The model also included two variables as parametric modulators of the amplitude of the BOLD response, in order to control for two potential confounds. First, we explicitly modeled low-level visual dissimilarities between the current and the previous image (texture change). This index was introduced (as in Epstein and Morgan, 2012) since fMR adaptation can occur because of low-level similarities between images, irrespective of spatial differences. Texture change was computed between each pair of images through a texture model (Renninger and Malik, 2004). Briefly, images were converted to grayscale and passed with V1-like filters to generate a list of the 100 most prototypical texture features found across the images (MATLAB code available at A histogram of texture frequency was then generated for each image. The visual dissimilarity between a pair of images was calculated by comparing the distribution of the two histograms using a chi square measure (smaller chi square values correspond to more similar images).

The second confound we controlled for was the amount of similarity between the current and the previous image in terms of the set of visible landmarks. Indeed, adaptation could occur because a given region may selectively respond to the identity of the visible landmarks irrespective of their location and thus adapt to the repeated presentation of the same landmark. Thus we built an index of “landmark similarity” between images, computed as the number of shared visible landmarks between two images. For example, in the pictures labeled as P1 V6 HS (Figure 1A, upper left corner) and P6 V8 HE (Figure 1A, lower left corner) there are two shared landmarks (L4 and L5), so the landmark similarity index would be equal to two. We also tried alternative methods of defining landmark similarity, such as computing the proportion of shared landmarks relative to the total number of visible landmarks in the two images (which accounts not only for shared but also for non-shared landmarks), or simply considering whether there is at least one shared landmark or not (a binary regressor). All these measures were strongly correlated to each other, and gave nearly identical results.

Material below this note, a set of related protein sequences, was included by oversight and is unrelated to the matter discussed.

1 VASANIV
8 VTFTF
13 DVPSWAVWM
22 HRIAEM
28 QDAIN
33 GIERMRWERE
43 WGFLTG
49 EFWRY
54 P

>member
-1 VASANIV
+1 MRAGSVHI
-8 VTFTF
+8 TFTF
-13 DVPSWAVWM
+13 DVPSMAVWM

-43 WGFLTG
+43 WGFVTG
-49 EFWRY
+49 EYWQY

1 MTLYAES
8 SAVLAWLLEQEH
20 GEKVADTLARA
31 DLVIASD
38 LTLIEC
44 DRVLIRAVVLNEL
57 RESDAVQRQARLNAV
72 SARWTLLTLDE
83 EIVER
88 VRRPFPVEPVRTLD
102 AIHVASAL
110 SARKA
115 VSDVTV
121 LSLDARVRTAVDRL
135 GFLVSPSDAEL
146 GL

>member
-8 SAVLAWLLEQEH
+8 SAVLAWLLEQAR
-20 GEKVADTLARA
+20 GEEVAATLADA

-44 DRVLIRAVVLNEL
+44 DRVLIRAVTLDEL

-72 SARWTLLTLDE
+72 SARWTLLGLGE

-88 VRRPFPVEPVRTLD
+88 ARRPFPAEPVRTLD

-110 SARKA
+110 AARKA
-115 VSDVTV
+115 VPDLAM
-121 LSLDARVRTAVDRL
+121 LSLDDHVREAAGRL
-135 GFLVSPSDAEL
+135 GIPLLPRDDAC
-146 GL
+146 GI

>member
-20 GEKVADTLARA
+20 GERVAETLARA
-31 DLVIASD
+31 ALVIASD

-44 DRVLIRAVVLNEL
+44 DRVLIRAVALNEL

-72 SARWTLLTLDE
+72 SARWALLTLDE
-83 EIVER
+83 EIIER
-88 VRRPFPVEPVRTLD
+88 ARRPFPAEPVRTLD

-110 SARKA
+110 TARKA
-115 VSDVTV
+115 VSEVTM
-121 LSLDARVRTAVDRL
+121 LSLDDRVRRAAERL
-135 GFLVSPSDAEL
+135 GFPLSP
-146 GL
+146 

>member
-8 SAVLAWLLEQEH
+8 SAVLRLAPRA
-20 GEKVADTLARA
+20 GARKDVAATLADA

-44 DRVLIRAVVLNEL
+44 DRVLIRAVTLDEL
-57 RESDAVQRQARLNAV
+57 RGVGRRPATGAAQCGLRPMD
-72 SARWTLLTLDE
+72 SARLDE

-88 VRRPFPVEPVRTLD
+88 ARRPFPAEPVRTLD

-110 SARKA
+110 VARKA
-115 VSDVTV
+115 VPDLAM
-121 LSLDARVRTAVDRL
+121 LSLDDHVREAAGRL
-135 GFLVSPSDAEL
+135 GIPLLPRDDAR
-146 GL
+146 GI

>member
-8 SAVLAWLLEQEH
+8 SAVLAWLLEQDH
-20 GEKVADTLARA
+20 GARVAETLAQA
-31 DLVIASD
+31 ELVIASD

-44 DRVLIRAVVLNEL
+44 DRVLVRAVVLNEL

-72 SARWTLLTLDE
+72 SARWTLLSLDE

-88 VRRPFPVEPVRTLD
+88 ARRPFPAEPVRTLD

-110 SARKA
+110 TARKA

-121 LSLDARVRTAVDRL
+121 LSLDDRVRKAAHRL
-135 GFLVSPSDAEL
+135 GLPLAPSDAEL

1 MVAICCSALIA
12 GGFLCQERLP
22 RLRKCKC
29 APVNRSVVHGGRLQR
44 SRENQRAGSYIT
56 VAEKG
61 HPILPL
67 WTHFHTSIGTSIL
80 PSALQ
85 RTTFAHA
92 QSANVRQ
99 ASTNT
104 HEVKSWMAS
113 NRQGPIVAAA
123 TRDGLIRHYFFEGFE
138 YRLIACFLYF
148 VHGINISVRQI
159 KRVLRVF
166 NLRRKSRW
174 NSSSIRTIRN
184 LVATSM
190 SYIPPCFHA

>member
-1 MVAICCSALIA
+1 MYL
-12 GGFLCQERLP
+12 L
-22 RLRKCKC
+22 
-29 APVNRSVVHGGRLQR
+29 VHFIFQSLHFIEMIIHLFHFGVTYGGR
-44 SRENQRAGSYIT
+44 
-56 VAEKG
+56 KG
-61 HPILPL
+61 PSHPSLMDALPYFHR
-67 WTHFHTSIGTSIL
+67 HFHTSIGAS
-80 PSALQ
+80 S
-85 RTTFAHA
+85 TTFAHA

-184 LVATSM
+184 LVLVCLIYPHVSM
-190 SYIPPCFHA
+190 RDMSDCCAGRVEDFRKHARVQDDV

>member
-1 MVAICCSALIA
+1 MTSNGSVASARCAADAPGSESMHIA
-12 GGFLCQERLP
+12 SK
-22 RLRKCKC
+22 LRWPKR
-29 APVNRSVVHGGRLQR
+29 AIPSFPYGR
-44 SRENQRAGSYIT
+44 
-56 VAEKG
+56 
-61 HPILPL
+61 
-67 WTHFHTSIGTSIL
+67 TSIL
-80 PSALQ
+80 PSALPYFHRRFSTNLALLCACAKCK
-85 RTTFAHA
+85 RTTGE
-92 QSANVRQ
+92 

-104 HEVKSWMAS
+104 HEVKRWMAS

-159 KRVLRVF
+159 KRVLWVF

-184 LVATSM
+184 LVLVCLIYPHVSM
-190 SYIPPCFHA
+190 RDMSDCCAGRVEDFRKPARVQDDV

Target trials with missing responses, or following a fixation period, a catch trial, or a target trial with missed response, were modeled separately and excluded from the analysis. At the group level, adaptation was defined as a significant reduction of estimated BOLD response to same-place, same-view or same-heading trials compared to all-different trials.

Multivariate Classification Analysis

An alternative strategy to demonstrate the presence of a neural representation of place, view, and heading was based on a multivariate classification analysis, where a classifier was trained to discriminate multi-voxel patterns of estimated BOLD responses to pairs of places, views, or heading directions (see Norman et al., 2006 for a review). Classification outcomes significantly above chance were taken as evidence of the presence of place-, view-, or heading-related information in the analyzed region. Multivariate analyses were conducted both on patterns extracted from the predefined ROIs, and on the whole brain through the “searchlight” approach (Kriegeskorte et al., 2006), i.e., by moving a small spherical ROI (diameter 9 mm) on each voxel of the gray matter in turn, classifying the patterns extracted from that ROI, and assigning the classification outcome score to the ROI central voxel, thus creating a whole-brain image of classification success.